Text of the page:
In the embodiment described above, increase or decrease in the number of bits in the pixel tone data DA, the comparison data DB and the screen angle data SD, modifications in the waveform of the comparison data DB, e.g. modification into a form permitting to compensate γ characteristics of the printer, and further modifications of the method, by which the value of the screen angle data SD is set, are freely chosen.

It is obvious that this invention can be applied not only to the laser beam printer, but also other scanning recording type printing recording devices mentioned previously.

As explained above, according to this invention, since, in a pixel recording pulse signal generation method, by which tone data DA of each of pixels in an image signal are transformed into an image recording pulse signal having a time width proportional to the tone for each of the pixels and production of recording energy is controlled so as to be interrupted by the image recording pulse signal, the recording pulse signal is so produced that the rear or second end of the recording pulse signal of a preceding recording side pixel in a pair of pixels adjacent to an arbitrarily selected pixel in the recording scanning direction, is in accordance with the rear or second end of the arbitrarily selected pixel and the front or first end of the recording pulse signal of the succeeding recording side pixel is in accordance with the front or first end of the arbitrarily selected pixel, production of recording energy is continuous between the pixels of these pairs. In other words, the ratio of the areas of the unstable regions stated above can be reduced so that the factor lowering the image quality produced by interruptions of the recording energy and thus lowering of the image quality are alleviated.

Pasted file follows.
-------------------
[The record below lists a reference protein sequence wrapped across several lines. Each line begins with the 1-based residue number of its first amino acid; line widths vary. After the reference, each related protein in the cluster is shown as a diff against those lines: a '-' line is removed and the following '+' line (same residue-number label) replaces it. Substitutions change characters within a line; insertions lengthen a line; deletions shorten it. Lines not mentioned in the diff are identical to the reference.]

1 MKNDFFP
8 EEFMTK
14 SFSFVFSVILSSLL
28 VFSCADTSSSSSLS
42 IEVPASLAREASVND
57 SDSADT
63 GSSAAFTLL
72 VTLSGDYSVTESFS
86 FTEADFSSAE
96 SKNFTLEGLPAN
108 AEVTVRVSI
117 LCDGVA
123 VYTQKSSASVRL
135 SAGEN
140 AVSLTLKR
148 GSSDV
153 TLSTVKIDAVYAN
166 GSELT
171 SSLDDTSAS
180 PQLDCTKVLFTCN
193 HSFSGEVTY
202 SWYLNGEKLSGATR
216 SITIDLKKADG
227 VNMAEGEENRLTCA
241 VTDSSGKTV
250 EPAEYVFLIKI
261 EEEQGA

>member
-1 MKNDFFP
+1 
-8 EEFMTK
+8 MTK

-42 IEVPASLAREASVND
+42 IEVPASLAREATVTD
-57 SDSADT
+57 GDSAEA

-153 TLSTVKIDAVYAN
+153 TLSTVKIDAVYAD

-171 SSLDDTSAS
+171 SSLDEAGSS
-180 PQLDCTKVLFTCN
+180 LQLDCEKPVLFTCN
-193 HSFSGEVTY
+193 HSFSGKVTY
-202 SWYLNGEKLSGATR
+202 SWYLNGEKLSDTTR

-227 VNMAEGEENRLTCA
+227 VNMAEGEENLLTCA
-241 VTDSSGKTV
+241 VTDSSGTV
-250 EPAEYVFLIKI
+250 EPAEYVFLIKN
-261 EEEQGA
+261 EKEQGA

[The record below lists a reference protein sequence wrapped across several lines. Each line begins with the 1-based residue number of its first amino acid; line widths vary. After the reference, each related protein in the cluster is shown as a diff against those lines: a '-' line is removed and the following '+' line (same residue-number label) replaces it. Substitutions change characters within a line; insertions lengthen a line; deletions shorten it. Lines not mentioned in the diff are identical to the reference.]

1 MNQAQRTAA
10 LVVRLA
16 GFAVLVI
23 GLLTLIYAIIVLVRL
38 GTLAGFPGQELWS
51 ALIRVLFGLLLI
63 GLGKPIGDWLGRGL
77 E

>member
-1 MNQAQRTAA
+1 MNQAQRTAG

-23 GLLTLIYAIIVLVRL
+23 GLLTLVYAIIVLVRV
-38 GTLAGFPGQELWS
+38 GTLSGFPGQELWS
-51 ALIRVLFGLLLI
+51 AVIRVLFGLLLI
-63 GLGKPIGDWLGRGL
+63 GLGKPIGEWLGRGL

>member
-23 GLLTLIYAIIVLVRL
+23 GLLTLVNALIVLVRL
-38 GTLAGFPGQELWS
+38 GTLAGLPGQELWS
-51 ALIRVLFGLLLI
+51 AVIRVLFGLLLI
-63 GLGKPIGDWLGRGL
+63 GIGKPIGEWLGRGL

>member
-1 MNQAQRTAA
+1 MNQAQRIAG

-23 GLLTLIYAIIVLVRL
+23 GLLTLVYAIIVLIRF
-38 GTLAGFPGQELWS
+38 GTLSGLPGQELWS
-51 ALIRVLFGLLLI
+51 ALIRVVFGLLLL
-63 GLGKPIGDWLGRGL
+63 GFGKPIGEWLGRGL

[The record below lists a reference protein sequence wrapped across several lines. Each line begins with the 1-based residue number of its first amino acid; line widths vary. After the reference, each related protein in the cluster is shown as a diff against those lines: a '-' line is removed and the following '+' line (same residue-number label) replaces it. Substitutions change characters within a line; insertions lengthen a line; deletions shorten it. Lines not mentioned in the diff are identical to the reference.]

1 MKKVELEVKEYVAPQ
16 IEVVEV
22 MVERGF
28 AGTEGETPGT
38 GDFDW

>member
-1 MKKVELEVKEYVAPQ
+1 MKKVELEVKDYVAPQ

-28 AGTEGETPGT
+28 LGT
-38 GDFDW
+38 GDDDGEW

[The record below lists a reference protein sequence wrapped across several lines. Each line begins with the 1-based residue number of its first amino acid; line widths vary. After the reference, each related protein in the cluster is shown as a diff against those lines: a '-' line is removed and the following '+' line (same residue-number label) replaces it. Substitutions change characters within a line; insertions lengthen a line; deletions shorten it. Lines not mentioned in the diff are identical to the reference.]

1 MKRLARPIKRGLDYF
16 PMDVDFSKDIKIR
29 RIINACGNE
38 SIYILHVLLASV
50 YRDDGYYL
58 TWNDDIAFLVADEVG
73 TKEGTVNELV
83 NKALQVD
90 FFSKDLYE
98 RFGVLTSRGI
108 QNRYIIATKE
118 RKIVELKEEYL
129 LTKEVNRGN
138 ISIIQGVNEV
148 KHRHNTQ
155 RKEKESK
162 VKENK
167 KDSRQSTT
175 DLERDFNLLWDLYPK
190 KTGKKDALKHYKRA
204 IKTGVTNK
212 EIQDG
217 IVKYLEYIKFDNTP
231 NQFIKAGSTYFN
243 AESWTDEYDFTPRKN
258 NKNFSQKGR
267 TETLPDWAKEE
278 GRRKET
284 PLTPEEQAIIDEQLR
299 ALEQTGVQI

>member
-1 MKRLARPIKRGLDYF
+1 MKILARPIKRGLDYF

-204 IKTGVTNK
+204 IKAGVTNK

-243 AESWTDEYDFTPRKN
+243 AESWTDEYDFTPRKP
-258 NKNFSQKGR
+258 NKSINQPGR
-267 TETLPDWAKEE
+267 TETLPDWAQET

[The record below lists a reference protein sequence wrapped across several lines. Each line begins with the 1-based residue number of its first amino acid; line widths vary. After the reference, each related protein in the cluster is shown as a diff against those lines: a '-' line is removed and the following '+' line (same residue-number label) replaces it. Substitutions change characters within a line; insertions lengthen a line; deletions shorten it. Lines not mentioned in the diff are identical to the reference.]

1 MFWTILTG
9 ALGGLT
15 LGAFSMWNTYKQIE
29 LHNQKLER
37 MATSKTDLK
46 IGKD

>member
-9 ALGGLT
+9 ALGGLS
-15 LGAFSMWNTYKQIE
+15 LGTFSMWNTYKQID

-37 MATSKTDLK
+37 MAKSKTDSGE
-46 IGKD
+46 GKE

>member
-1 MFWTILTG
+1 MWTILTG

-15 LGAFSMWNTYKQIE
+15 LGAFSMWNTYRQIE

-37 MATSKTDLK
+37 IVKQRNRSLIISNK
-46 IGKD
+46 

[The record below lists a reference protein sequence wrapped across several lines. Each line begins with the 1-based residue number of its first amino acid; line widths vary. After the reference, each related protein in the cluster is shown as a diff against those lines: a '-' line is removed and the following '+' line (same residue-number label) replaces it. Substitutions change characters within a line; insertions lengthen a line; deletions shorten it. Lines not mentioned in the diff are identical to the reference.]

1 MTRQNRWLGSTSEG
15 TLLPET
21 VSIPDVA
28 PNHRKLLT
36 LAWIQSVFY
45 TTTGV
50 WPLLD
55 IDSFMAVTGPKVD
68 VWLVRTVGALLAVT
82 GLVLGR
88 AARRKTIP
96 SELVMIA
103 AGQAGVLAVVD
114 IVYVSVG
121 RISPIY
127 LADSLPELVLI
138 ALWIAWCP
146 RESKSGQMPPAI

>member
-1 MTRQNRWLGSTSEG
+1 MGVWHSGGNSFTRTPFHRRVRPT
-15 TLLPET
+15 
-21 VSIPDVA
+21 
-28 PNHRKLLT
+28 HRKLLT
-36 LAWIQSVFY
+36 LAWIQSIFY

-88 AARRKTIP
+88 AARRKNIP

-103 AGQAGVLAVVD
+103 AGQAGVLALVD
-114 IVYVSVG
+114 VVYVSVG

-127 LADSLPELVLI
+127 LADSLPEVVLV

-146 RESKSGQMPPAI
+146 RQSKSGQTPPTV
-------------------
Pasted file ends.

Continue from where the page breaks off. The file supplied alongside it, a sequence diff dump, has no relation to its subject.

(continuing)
FIGS. 3 (C) and (D) are schemes illustrating the principle of 100% UCR according to this invention.

FIG. 3(A) indicates a cross-sectional view of a structure, where yellow ink Y, magenta ink M and cyan ink C are printed in this order on a white paper sheet concentrically at a dot so that they are superposed on each other. A Δ sign in FIG. 3 indicates a boundary between two adjacent pixels. FIG. 3(B) indicates the same structure, for which 100% UCR is effected according to the concentric solution model. As indicated in the figure, all the parts, where the three colors, yellow, magenta and cyan are superposed on each other so as to represent black points, are replaced by dots formed by black ink. Consequently, in the case where the dots of the three colors have the same size as the fourth pixel from the left, since they can be represented only by black dots, there is no color shear in printing due to superposition of different colored inks and further the amount of used colored inks is relatively small.

FIG. 3(C) illustrates an example, in which 100% UCR is effected according to this invention. In this example, colored dots such as yellow, magenta, cyan, etc. are put to the left within the pixel and only black dots are put to the right. When dots are printed in this way, the black dots and colored ones are not superposed on each other by calculation of 100% UCR. Consequently there are no colored inks, which have been used in vain under a black dots in the concentric solution model and the number of colored inks superposed on each other at a dot is at most 2, what reduces transfer defectives.